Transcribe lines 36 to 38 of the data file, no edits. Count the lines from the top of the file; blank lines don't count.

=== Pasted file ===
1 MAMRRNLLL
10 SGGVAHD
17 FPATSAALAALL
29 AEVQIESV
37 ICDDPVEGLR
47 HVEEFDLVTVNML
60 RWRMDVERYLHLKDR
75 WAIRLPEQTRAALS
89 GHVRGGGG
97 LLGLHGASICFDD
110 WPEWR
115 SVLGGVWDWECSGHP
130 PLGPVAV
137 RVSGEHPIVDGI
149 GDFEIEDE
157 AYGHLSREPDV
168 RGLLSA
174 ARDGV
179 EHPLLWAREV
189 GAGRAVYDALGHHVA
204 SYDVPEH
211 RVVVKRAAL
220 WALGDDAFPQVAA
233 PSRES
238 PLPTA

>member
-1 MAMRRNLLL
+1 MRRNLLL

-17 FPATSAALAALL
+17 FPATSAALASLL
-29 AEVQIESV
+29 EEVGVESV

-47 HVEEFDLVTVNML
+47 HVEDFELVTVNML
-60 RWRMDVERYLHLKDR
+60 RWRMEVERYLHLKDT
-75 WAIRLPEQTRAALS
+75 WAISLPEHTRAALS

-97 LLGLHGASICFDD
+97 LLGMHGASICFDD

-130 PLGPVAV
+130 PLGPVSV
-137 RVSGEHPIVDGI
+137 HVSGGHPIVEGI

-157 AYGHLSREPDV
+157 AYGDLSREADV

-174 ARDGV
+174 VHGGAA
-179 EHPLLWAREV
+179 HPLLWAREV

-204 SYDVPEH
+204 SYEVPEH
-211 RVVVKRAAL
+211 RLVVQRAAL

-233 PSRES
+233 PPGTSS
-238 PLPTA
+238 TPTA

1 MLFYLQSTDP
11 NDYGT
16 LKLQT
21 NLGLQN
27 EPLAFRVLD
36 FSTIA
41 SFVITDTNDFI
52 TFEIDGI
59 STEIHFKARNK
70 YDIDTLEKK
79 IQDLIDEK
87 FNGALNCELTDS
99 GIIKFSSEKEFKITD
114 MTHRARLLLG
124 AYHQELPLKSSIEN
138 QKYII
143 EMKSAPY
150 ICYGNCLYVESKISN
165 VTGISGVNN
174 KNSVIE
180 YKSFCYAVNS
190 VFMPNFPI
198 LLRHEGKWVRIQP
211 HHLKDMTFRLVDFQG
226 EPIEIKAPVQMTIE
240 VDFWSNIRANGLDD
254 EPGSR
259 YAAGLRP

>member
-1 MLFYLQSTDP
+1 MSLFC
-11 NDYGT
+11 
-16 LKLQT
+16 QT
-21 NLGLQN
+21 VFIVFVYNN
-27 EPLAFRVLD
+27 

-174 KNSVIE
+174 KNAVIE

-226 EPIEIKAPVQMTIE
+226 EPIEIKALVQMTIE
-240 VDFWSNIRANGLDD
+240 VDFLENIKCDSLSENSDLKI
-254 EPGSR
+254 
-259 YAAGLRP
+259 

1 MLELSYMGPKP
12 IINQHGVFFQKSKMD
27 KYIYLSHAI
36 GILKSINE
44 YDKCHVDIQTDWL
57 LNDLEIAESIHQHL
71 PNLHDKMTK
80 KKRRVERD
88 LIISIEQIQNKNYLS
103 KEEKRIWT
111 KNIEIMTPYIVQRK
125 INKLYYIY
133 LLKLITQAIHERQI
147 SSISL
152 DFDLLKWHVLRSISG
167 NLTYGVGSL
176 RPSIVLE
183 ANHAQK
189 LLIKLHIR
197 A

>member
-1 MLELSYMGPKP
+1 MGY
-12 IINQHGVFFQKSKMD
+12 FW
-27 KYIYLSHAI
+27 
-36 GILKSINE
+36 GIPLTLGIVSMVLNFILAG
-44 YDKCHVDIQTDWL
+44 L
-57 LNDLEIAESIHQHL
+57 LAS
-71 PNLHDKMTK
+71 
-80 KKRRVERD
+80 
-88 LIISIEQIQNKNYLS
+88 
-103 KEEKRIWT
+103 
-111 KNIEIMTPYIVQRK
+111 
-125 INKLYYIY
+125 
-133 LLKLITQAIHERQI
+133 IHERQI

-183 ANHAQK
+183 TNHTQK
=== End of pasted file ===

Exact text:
+60 RWRMEVERYLHLKDT
-75 WAIRLPEQTRAALS
+75 WAISLPEHTRAALS